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10/6/12 3:58 PM
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Liyon
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Karasu, total newbie question, but here goes:

How do you go about picking stocks. I understand there are systems and methods that help you decide on which stock to buy, but how do you decide what handful to analyze from the thousands of stocks on the market to begin with?

Do you start off specializing in one industry then moving on to others or what?
10/6/12 5:47 PM
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karasu
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Liyon - Karasu, total newbie question, but here goes:

How do you go about picking stocks. I understand there are systems and methods that help you decide on which stock to buy, but how do you decide what handful to analyze from the thousands of stocks on the market to begin with?

Do you start off specializing in one industry then moving on to others or what?

you must first have/develop an interest. Then you have to immerse youreself in the culture, reading books and magazines, watching the financial news networks, etc.

It's really no different than baseball cards or Pokemon. Look how they can remember and know all the statistics. Why/How can they do that? Because they find it interesting.

Look at gamers. Amazing what they are capable of. Remembering all the codes, button combinations, etc.

Also people who love/play music knowing/remembering all the songs/artists etc.

If you have the interest and immerse yourself you will slowly over a few years begin to become familiar with the subject.

Finally, the stock market is not the easy street to wealth. There are many paths. So if you find it boring then you should find a path excites you.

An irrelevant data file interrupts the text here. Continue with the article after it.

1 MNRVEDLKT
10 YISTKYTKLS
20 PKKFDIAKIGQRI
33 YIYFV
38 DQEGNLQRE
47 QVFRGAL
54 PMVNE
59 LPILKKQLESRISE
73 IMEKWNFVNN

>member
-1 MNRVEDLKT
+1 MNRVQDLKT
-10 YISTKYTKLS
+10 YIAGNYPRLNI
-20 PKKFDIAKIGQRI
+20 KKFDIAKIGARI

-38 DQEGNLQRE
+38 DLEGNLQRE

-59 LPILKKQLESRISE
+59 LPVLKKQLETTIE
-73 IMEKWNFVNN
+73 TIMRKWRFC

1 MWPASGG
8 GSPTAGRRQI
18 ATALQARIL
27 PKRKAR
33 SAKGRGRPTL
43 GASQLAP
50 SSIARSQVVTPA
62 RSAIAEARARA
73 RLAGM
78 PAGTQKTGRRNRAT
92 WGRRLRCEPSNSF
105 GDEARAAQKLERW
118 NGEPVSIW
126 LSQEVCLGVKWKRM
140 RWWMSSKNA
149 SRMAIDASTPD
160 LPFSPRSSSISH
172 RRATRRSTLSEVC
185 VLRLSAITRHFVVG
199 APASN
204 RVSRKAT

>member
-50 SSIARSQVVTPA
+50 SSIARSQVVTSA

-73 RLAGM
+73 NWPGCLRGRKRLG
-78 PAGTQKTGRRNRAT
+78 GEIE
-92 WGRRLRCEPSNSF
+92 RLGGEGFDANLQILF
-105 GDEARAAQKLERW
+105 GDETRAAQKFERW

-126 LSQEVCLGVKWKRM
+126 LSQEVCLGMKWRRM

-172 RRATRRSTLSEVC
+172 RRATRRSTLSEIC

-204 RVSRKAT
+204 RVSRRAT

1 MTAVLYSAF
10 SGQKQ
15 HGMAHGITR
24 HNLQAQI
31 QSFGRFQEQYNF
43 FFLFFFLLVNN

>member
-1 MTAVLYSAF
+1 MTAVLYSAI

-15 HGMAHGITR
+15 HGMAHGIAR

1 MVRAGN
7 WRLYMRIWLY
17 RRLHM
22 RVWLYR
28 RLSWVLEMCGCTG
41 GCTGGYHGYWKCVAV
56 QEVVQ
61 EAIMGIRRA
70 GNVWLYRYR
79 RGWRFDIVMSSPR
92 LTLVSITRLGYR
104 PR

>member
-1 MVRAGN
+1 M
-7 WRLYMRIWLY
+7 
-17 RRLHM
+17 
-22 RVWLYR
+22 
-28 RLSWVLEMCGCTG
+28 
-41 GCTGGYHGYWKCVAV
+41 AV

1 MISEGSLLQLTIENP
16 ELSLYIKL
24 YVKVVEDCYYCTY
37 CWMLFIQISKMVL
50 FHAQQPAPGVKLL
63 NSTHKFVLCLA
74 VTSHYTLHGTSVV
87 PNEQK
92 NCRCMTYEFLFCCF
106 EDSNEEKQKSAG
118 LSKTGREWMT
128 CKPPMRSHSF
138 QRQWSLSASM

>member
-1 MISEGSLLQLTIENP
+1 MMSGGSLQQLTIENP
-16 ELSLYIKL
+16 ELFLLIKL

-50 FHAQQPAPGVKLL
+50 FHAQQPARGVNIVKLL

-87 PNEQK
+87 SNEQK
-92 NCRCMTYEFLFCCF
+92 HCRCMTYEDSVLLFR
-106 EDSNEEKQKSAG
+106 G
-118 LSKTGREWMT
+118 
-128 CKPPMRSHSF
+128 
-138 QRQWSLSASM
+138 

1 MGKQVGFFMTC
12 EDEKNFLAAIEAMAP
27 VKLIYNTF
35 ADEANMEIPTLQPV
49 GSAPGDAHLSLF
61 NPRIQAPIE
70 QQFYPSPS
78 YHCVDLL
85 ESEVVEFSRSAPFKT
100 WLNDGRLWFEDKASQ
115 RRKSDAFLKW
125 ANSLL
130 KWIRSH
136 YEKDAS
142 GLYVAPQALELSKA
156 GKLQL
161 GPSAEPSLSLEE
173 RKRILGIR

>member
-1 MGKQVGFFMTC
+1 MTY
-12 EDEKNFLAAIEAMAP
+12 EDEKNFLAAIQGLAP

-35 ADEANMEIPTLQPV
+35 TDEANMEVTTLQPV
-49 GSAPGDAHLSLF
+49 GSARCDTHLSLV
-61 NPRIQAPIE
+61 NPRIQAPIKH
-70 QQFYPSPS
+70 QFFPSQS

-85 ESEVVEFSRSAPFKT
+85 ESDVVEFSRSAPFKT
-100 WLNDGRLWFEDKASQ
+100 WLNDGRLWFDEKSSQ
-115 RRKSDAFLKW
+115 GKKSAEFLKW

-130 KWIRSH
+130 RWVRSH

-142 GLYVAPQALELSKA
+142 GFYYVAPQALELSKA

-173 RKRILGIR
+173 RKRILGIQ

I think stocks are pretty much Pokemon for big people. Well, I still think Pokemon are pretty cool too :)
10/6/12 5:52 PM
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karasu
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Joe Ray - I get overly bored at weekends now because markets are closed.

I was off work all week and spent most of the weekdays watching financial markets and following the newsflow.

I think there is something wrong with me.



This is a great example to Liyon's question. If you are to become a stock nerd then it will excite you. One positive side effect may be that you actually find yourself looking forward to Mondays.

Great Post Joe Ray.

I hope that I have created a good portfolio to last me a few months or more so that I can now spend more time focusing on my other interest, Spiritual Development through things like meditation, Yoga, TaiChiChuan, etc.

I had made a thread about that and now need to study the links the generous posters provided:)
10/6/12 5:59 PM
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Rick Harrisons Buddy
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10/6/12 8:18 PM
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Liyon
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"you must first have/develop an interest. Then you have to immerse youreself in the culture, reading books and magazines, watching the financial news networks, etc."

Any tips on where to get started? What books, magazines, networks, etc... I should be looking at?

Say a nephew asked you where to start, what are some specifics you would point him towards or things you would have him do.
10/7/12 12:32 AM
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karasu
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Liyon - "you must first have/develop an interest. Then you have to immerse youreself in the culture, reading books and magazines, watching the financial news networks, etc."

Any tips on where to get started? What books, magazines, networks, etc... I should be looking at?

Say a nephew asked you where to start, what are some specifics you would point him towards or things you would have him do.

The "Dummies/Idiot's Guides" to investing, personal finance, stock investing, etc. These guides do an excellent job of doing what they are supposed to do, teach/familiarize a person with no knowledge of a subject how to understand that subject which they wish to learn.

A lot of people will rip on these and the people who read them. Do not feel insecure about that. We aren't born with this information. We have to learn it somehow. Many books are designed for people who have a basic understanding. The "Dummies/Idiot's" guides for those with no understanding but wish to learn.

I started with these books and still re-read them. In fact I can look up from my computer right now and and they are lining to bookshelf space on my desk.

Use these books as your introduction to teach you the basics and build a good foundaton and then go on to read many different books. No one book will have all the answers. Good luck :)